Interval training (HIIT) for beginners


You may have already heard about high intensity interval training (HIIT) and how to improve your cardiovascular condition while helping you build muscle and burn fat.

Guess what? They are not an exaggeration.

HIIT workouts really work.

I love doing and teaching these types of high intensity training because they can be done in 30 minutes or less. Oh, and they are very funny.

Develop muscle, burn calories and increase metabolism, all in this wonderful training!

A better body in less time? I write down!

So, if you’re new to this type of training, you should know that HIIT for beginners is not necessarily intimidating: it’s all about knowing how HIIT works and how it can transform your body.

High intensity interval training is a type of training where you give maximum effort during a quick and intense burst of exercise followed by a short recovery period.

The HIIT trainings prepare and condition your anaerobic and aerobic energy systems.

The HIIT workouts do to increase your heart rate and improve your cardiovascular fitness level while burning fatter and calories in less time.

Does everything sound very good, right? Well, the keywords here to focus on are high intensity.

Do not be fooled into thinking that shorter workouts mean they are simpler.

HIIT training is not for the faint of heart.

It is intense, it makes you sweat and it does not last long – but it works.

Yes, the HIIT involves short bursts of intense effort where you have to give everything, but here’s the good news: you know that in 30 minutes it’s finished.

Research shows that more intense and shorter workouts can do more for your health than longer and unhurried workouts.

HIIT training also helps burn more fat at a faster rate.

You can improve your heart health and significantly lower your risk of metabolic syndrome, as well as a group of cardiovascular risk factors including obesity, high triglycerides, low HDL cholesterol levels, high blood pressure and high blood sugar.

How is HIIT different from interval training?

The HIIT workouts are different from other types of training interval because high intensity intervals involve your maximum effort and not only a high heart rate.

The high intensity part of the HIIT involves giving everything for a certain number of seconds (the duration may vary)

Are there different types of HIIT training?

There are many ways to create high intensity intervals by changing the time of work vs. rest.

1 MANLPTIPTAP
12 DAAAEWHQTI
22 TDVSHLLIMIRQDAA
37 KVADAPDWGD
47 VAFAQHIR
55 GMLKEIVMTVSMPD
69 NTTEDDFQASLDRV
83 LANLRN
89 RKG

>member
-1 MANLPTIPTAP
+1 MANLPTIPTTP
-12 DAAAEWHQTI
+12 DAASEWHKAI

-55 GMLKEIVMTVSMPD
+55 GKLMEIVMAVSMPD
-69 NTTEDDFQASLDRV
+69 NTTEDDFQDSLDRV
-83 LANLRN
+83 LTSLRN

I change the interval time in my classes, but my favorite type of HIIT is Tabata training.

The Tabata style takes high intensity training to another level with compressed workouts of 20 seconds of maximum effort followed by 10 seconds of recovery, eight cycles in total – for a total of four minutes.

Tabata intervals can be incorporated when you cycle, run, exercise using your body weight, when doing plyometric and strength training, but there is a variable that does not change: the formula.

You can do the number of Tabata intervals you want followed, but for most exercise enthusiasts, if you are giving your best effort, the maximum is 20-30 minutes.

Who is HIIT for?

HIIT can be for all kinds of people, just that you may not be using all your effort when you are starting.

HIIT helps people significantly improve their cardiovascular condition, endurance, and fat loss without losing the muscle mass they already have.

The HIIT is for you if you want to try something new, if you want to get more of your workouts or if you are a fitness enthusiast and want a bigger challenge.

However, if you are just beginning a training routine or have been out of action for a while due to injury or life – the key to success lies in making moves with modifications at your own pace.

Yes, HIIT should be intense, but demanding too much and too fast can result in injury and other setbacks.

My suggestion: listen to your body, use modifications where necessary, choose the good execution before the speed and be soft in how many HIIT workouts you can do in a week.

How often should HIIT do?

If you are new to HIIT, just try one training per week.

If you are used to exercising, you can do HIIT three to five times a week.

How many calories burn HIIT workouts?

About ten calories per minute!

But it is advisable that you use a heart rate monitor for an accurate measurement.

Because HIIT workouts revolutionize your metabolism, you’ll continue to burn those calories long after you’ve finished your HIIT training.

What good news! Burn calories, eliminate fat and develop muscle with HIIT.



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